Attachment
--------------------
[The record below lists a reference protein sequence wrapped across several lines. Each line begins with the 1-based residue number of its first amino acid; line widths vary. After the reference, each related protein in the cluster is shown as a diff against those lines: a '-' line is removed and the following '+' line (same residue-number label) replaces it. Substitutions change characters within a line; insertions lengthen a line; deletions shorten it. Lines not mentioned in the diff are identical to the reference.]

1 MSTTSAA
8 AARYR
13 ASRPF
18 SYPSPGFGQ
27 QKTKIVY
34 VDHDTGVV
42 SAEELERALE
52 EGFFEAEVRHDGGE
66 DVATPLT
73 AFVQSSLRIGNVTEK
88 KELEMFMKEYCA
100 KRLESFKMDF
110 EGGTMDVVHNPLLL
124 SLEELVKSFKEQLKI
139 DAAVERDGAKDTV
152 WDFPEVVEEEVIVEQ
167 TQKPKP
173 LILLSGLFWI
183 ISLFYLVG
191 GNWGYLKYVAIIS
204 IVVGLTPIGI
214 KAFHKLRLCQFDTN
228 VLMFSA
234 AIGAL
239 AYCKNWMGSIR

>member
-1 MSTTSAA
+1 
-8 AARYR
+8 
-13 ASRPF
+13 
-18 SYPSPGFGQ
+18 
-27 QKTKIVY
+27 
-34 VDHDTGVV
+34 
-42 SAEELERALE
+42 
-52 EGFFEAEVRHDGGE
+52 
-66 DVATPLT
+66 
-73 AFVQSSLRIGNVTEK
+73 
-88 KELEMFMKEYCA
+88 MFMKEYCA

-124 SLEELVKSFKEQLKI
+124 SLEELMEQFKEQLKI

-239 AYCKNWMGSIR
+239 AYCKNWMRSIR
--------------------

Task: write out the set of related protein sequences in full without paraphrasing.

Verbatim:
[The record below lists a reference protein sequence wrapped across several lines. Each line begins with the 1-based residue number of its first amino acid; line widths vary. After the reference, each related protein in the cluster is shown as a diff against those lines: a '-' line is removed and the following '+' line (same residue-number label) replaces it. Substitutions change characters within a line; insertions lengthen a line; deletions shorten it. Lines not mentioned in the diff are identical to the reference.]

1 MSTTSAA
8 AARYR
13 ASRPF
18 SYPSPGFGQ
27 QKTKIVY
34 VDHDTGVV
42 SAEELERALE
52 EGFFEAEVRHDGGE
66 DVATPLT
73 AFVQSSLRIGNVTEK
88 KELEMFMKEYCA
100 KRLESFKMDF
110 EGGTMDVVHNPLLL
124 SLEELVKSFKEQLKI
139 DAAVERDGAKDTV
152 WDFPEVVEEEVIVEQ
167 TQKPKP
173 LILLSGLFWI
183 ISLFYLVG
191 GNWGYLKYVAIIS
204 IVVGLTPIGI
214 KAFHKLRLCQFDTN
228 VLMFSA
234 AIGAL
239 AYCKNWMGSIR

>member
-1 MSTTSAA
+1 
-8 AARYR
+8 
-13 ASRPF
+13 
-18 SYPSPGFGQ
+18 
-27 QKTKIVY
+27 
-34 VDHDTGVV
+34 
-42 SAEELERALE
+42 
-52 EGFFEAEVRHDGGE
+52 
-66 DVATPLT
+66 
-73 AFVQSSLRIGNVTEK
+73 
-88 KELEMFMKEYCA
+88 MFMKEYCA

-124 SLEELVKSFKEQLKI
+124 SLEELMEQFKEQLKI

-239 AYCKNWMGSIR
+239 AYCKNWMRSIR